clock menu more-arrow no yes mobile

Filed under:

Defensive line techniques, gaps explained

We begin developing a Big Blue View glossary of terms with this explanation of defensive line alignments

Philadelphia Eagles v New York Giants Photo by Al Bello/Getty Images

It’s the slow season for the New York Giants, so we at Big Blue View wanted to allocate some of our attention toward football terminology. Throughout the years, we received many mailbag questions asking us to expound on the Xs & Os, techniques employed, concepts, situational football, etc.

One of the foundations of defensive football is gap identification and understanding technique alignments. I specify defensive because offensive rushing attacks use a numerical system to identify holes (even on the right side of the line, odd on the left), but that may be a post for another day.

The defensive numbering of the holes is simple, and here’s a chart that frames it well:

The ‘nose’ tackle is the 0 technique directly over the top of the center. Anything that is shaded to the outside shoulder of the center is called a ‘1 technique.’ Some people refer to a 1 technique as a shade on the center, and that is applied to any inside alignment (more on that later).

Any defender aligned directly in front of an offensive player receives an even number. Players aligned directly in front of guards are called ‘2 techniques.’ Players directly in front of a tackle are ‘4 techniques.’ Players in front of the tight ends are ‘6 techniques.’

Any defender - within the tackle box - who is aligned on the inside shoulder of a guard or tackle is referred to as the corresponding number with an “i” next to it.

For instance, on this first-and-10 sack against Baltimore, Dexter Lawrence is aligned on the inside shoulder of Kevin Zeitler (70); therefore, Lawrence is a ‘2i-technique’ or a ‘2i-shade.’ Lawrence was also a 2i-technique on his second-and-8 sack against Indianapolis, where he put three-time All-Pro guard Quenton Nelson on skates:

On the second-and-8 sack against the Chicago Bears, Lawrence is directly over Teven Jenkins (76), which makes him a 2-technique on the play.

Jihad Ward (55) - aligned on the inside shoulder of Braxton Jones (70) - is a ‘4i technique’ above. If he shifted inside a smidge, he would be a ‘3 technique’ on the outside shoulder of the guard. If he shifted outside just a bit, he would be a 4 technique directly over the top of Jones, and if he kicked to Jones’ outside shoulder, he would be a ‘5 technique.’

There’s only one anomaly that breaks the sequential pattern of the alignments, and that’s the ‘7 technique,’ who aligns on the inside shoulder of the tight end (if present). Directly over the top of the tight end would be the even-numbered ‘6 technique.’ Anything outside of the offensive end man is a “9 technique.’

You may have heard of a ‘Wide 9’ front, which is generally an even front employed by many defensive coordinators, but is typically associated with Browns’ defensive coordinator Jim Schwartz. Wide 9 is also used to describe defenders aligned well outside the offensive end-man.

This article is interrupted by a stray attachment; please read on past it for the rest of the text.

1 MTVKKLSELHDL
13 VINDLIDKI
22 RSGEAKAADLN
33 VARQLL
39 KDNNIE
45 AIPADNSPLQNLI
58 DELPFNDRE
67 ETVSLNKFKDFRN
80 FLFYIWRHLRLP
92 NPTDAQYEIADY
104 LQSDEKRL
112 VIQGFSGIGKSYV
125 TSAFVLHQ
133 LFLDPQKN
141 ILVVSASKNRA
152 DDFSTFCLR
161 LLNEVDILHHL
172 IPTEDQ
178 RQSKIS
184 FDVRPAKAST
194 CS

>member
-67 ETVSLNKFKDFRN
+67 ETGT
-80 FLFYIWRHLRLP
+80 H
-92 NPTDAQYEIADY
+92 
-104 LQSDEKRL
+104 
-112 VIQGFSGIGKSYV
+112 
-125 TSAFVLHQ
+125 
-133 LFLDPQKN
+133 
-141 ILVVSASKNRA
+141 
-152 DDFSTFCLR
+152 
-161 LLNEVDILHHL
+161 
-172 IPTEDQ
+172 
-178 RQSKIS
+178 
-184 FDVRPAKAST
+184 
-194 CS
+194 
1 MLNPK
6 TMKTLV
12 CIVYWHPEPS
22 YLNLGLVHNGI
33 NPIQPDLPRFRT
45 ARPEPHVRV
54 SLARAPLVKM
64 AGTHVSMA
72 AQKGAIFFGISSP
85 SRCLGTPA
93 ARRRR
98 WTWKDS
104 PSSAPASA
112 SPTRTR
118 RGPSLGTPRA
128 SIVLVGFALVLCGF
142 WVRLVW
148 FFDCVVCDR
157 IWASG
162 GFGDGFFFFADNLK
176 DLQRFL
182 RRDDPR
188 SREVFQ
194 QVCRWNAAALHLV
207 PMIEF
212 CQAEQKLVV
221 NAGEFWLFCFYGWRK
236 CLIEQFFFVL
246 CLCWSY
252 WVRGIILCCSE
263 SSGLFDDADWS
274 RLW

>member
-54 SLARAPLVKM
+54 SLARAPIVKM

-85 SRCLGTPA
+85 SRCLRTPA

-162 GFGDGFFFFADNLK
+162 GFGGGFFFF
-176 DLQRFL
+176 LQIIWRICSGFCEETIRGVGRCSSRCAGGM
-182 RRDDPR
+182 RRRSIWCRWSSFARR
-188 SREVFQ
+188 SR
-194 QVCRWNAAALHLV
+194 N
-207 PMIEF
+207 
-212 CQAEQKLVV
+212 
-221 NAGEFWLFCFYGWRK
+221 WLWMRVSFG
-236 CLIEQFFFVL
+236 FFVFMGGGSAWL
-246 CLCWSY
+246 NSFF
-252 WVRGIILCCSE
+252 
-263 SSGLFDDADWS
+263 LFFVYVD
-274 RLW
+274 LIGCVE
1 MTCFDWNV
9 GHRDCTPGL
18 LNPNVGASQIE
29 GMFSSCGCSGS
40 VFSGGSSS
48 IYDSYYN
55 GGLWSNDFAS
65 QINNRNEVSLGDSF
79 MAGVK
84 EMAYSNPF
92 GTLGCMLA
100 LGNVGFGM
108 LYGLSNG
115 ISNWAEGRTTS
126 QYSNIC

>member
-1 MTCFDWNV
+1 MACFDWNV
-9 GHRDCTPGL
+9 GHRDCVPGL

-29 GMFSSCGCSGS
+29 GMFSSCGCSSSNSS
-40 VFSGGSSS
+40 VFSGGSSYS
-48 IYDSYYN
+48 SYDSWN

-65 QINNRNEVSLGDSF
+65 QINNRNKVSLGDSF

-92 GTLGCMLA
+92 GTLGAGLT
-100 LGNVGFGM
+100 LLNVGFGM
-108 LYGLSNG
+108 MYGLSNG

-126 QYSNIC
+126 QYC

An ‘8 technique’ can come into play if the offense creates more gaps by employing a double-Y set with two tight ends on one side.


Here’s another picture detailing the gaps that defenders must protect. This picture is courtesy of Buffalo Fanatics Network.

A Gap: The space between the center and offensive guard
B Gap: The space between the offensive guard and offensive tackle
C Gap: The space between the offensive tackle and - if present - the tight end
D Gap: The space outside of the tight end

If the offense is in a double-Y set with two tight ends on the same side, then the ‘E’ Gap is created.

An advantage of using 12 personnel double-Y sets is it creates extra gaps that the defense must account for in the run game. Defenses like to be ‘gapped out,’ meaning every gap is accounted for by a player. Some defenses employ two-gapping principles or, more recently, defenders play a gap-and-a-half, but not every defense has the personnel to employ that strategy, nor does it pertain to every defensive situation.

However, offenses that do employ 12 personnel (1 RB, 2 TEs, 2 WRs) can find an advantage in their play-action passing attack by using double-Y sets to force defenders closer to the line of scrimmage. With the right protection, explosive plays can be had when defenses focus on the run and accounting for the extra gaps; this can be made easier with explosive tight ends who can threaten defenses vertically and horizontally - looks over at Darren Waller.

New York found success using 11 personnel (1 RB, 1 TE, 3 WRs) late in the season and developed an exciting 21 personnel (2 RBs, 1 TE, 2 WRs) package with Saquon Barkley and Matt Breida. I expect Mike Kafka and Brian Daboll to keep defenses on their toes with their personnel groupings while maximizing the talent they have on the roster. That will certainly include 12 personnel play action passing with Waller and second-year tight end Daniel Bellinger.

[EDITOR’S NOTE: This is the first explanation/definition is what will become an evergreen Big Blue View glossary of terms. Click here to find all the terms as we compile them.]